Affectionately known as “Old Flintlock” to friends and family, Archibald Rutledge was as prolific a writer as he was diverse. Runner-up for the Nobel Prize in literature, he was South Carolina’s first poet laureate, a position he held for nearly 30 years, and he published dozens of books, hundreds of articles, and thousands of poems in national publications like Field and Stream.
The first edition of Old Plantation Days, published privately by Eddy Press circa 1912 and limited to 200 or so copies, included five stories that the latter 1921 commercial edition did not. Thus, The Egret’s Plumes, Claws, The Doom of Ravenswood, and The Ocean’s Menace have been recently published for the first time in a century by the University of South Carolina Press, with The Heart of Regal forthcoming.
These narratives form part of his “chimera stories,” adventure tales with dangerous wildlife and threatening terrain — huge diamondback rattlesnakes, enormous alligators, and prowling bobcats. As Jim Casada writes in the afterword of The Ocean’s Menace, “Rutledge was fascinated by strange places, dangerous beasts, the supernatural.” He also frequently features an introspective paradigm shift in the protagonist as a result of the suspenseful climax.
In The Ocean’s Menace, it is not a wild beast that plays the chimera, but the daunting landscape itself. “That vast lonely, and unsearchable swamp … seven miles long by six miles wide” was an actual mysterious, wild region near his own Hampton Plantation and appears repeatedly in his stories, thrice in a titular role. In his trademark poetic exaggeration, Rutledge’s narrator relates that no one who had ever penetrated “the Ocean” had ever returned: “the Ocean remained inviolate and primeval; the virgin timber, the tall grasses, the exotic flowers, the strange silences, and the stranger noises. To man its doors were closed, and seemed to be closed forever.”
The story follows a young hunter who risks the dangers of the Ocean in pursuit of a buck that he believes is mortally wounded. However, upon finally advancing on his prey, he discovers too late that the deer is not floundering from his rifle shot but in quicksand. “They were no longer pursuer and pursued, but equally in danger, and equally apparently doomed.” In a dramatic shift of roles, the hunter finds that it is only in helping the deer escape the bog that he has a chance of survival. Yet, upon the deer dragging him to safety, “He reached for his knife; but even while he remembered where and how he had lost it, he felt a revulsion of feeling and a sudden sense of manly shame.” His prey thus metamorphoses into his savior, that which he sought to kill offering him redemption.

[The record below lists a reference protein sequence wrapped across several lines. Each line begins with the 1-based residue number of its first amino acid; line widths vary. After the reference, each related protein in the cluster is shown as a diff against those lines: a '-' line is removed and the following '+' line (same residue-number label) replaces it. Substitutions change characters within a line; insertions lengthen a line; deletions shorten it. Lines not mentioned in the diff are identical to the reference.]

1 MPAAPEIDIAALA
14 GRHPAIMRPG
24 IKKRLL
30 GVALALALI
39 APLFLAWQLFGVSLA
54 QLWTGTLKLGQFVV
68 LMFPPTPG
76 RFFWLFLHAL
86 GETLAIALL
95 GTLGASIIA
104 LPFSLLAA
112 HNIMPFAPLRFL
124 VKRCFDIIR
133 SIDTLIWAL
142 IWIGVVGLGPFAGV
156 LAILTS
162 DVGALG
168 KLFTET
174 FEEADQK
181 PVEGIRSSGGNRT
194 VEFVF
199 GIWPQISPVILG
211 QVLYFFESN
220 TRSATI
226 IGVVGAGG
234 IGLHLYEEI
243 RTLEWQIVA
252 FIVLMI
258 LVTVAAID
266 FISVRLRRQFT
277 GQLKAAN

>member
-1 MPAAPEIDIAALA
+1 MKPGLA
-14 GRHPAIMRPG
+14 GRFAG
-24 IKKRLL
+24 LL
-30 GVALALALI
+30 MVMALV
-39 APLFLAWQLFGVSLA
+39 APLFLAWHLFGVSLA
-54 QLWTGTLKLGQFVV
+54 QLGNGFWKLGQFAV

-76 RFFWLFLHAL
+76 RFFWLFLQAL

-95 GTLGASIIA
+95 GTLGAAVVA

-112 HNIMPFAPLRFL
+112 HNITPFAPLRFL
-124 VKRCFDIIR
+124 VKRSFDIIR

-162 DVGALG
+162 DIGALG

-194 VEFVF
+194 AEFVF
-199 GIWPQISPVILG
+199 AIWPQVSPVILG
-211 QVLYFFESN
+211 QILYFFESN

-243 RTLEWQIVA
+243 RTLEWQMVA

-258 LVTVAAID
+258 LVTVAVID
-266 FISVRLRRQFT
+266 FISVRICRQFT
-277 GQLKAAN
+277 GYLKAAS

Despite the fact that true quicksand does not exist in South Carolina, deep, boggy pluff mud can offer an adequate substitute and was clearly a subject of fascination for Old Flintlock with The Doom of Ravenswood offering the same chimera of place in a menacing terrain. In a tale replete with Christian imagery, the protagonist is lured into a bog of quicksand on his journey home by the appeal of picking some beautiful swamp flowers. In the afterward by Charles W. Waring, III, he writes, “The desperate horseman speaks to his pride in being strong and knowledgeable about the woods and how such traits did ‘appear drawbacks’ as he struggled in the depths of the swamp. The author telegraphs his view of the tragic nature of self-reliance devoid of a savior when he says, ‘My fate lay in my own hands; and wretched fate, where to put forth the strength of which I was so proud was but to sink deeper, to strangle, and to die!’”
Claws narrates the harrowing tale of a young boy lost in the swamp on an evening stumbling into the path of a truculent bobcat, desperate for any means of escape from pursuing hounds. The mounting tension culminates when little Paul and the cat are trapped by each other crossing a deep lagoon on the same fallen log. As Ben McC. Moïse explains in his afterward, “It could also be said that the character of the swamp itself played a large part in Rutledge’s narrative. Depicted as treacherous, dark and forbidding, haunted, and beset with stagnant waters and sucking morasses, the swamp took on a very frightening, formidable role, adding greatly to the element of danger so necessary for adventure stories.”
The Egret’s Plumes subtly weaves a cautionary tale of conservation within the adventure of the swamp. Similar to The Ocean’s Menace, in an ironic plot reversal the hunter becomes prey, and his life only possible through the safety of his target. And like The Doom of Ravenswood, the protagonist experiences a life-altering “conversion moment” that fundamentally transforms his perspective and assumptions.
Filled with Columbia artist Stephen Chesley’s bewitching charcoal illustrations, both depicting specific scenes and embellishing the story with portraits of wildlife likely on the periphery, this series published by the USC Press is certain to charm any outdoor enthusiast and lover of Southern literature.